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Genetic test for sports ability raises concerns in US

31 May 2011

By Dr Jay Stone

Appeared in BioNews 609

A US company has launched a mail order genetic test that claims to provide 'athletes and parents of young sports competitors' with information about the user's athletic strengths, what type of training will be most beneficial, and potential injury risks.

The 'Sports X Factor' test, produced by American International Biotechnology Services (AIBioTech), allows users to send a cheek swab sample through the post for DNA analysis. It targets a collection of six genes believed to be linked to athletic ability.

'Our main goal with Sports X Factor is to provide an affordable means for athletes and parents to access genetic information for the purpose of making informed decisions about maximising performance', said Bill Miller, chief executive of AIBioTech.

AIBioTech is not the first company to offer this service. Atlas Sports Genetics, based in Colorado, USA, currently charges $169 for customers to have their ACTN3 gene analysed. Research has suggested ACTN3 is linked to muscles that can produce quick bursts of power best suited to sprint sports.

The services AIBioTech are offering have been met with some criticism. 'This is really disturbing', said Professor Lainie Friedman Ross, a paediatrician and bioethicist at the University of Chicago. 'Sports and physical activity should be fun for kids. It shouldn't be, 'You're going to be the world's greatest athlete' or 'Give up now, kid, because you won't have a chance' because of your genes'.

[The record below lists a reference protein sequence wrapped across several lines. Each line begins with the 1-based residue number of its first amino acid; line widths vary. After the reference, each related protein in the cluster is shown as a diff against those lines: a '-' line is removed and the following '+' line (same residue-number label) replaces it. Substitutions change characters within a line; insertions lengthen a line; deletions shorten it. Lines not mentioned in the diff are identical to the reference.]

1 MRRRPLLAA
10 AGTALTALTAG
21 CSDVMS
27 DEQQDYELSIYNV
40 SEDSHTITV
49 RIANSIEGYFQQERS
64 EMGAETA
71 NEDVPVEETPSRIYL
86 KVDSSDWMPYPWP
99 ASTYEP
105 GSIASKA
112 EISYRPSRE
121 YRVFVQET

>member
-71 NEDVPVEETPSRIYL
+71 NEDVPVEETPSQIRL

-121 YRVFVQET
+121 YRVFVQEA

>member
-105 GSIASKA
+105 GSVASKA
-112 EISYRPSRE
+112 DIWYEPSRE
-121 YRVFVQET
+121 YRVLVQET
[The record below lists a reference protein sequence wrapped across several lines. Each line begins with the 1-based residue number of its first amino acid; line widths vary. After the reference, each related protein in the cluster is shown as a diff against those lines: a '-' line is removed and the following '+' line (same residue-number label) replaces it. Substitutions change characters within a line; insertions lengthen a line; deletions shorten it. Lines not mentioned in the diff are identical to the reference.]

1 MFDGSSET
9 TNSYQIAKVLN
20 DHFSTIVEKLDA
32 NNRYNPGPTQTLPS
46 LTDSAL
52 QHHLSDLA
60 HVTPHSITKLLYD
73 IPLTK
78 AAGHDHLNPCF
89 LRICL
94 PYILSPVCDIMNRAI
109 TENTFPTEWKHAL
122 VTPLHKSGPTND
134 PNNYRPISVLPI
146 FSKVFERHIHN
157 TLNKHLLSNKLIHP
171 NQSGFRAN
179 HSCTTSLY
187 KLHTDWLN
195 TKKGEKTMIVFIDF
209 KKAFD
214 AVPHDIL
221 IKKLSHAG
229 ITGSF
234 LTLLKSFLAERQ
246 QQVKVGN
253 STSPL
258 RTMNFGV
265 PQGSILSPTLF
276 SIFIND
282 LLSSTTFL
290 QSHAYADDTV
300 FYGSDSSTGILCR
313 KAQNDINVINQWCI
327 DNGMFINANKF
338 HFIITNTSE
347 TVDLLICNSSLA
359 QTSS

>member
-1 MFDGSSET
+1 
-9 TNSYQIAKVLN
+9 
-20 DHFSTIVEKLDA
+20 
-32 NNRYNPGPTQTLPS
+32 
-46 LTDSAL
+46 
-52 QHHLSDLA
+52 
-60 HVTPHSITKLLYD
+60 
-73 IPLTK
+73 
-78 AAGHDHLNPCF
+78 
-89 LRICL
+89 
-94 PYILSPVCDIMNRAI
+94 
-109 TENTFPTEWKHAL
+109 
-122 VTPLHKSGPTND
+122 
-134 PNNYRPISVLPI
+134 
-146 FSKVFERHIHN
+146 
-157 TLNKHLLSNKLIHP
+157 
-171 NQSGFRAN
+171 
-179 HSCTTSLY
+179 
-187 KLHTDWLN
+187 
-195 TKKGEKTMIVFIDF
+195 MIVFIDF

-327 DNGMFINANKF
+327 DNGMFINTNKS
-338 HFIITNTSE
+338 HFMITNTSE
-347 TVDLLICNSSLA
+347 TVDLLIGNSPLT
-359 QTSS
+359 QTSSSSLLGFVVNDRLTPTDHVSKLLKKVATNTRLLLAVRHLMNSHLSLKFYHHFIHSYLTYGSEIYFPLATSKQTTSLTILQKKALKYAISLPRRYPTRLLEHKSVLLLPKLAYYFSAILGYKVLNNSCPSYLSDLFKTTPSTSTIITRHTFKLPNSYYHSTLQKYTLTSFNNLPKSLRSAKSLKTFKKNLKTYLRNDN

Others have welcomed the news. Bradley Marston of Utah had his 10-year-old daughter, Elizabeth, tested because he was curious to learn more about why she excelled at soccer.

'I already knew she had that something special. This is just a tool to help me determine what to do with her strengths as well as some of her shortcomings', he said. Elizabeth's test indicated her muscles are predisposed to quick spurts of power rather than long endurance trials.

The Food and Drug Administration (FDA) has requested the company assess its DNA analysis services for accuracy and has asked it to provide justification for marketing the product without its authorisation.

In response, Miller said the company is 'pleased to cooperate with the organisation at a time when human genomics is coming to fruition under the FDA umbrella'. He added: 'AIBioTech believes that everyone has a right to their genetic information without a prescription'.

SOURCES & REFERENCES
Sydney Morning Herald | 20 May 2011
 
Washington Post Lifestyle | 25 May 2011
 
Washington Post | 18 May 2011
 
Volunteer TV | 25 May 2011
 

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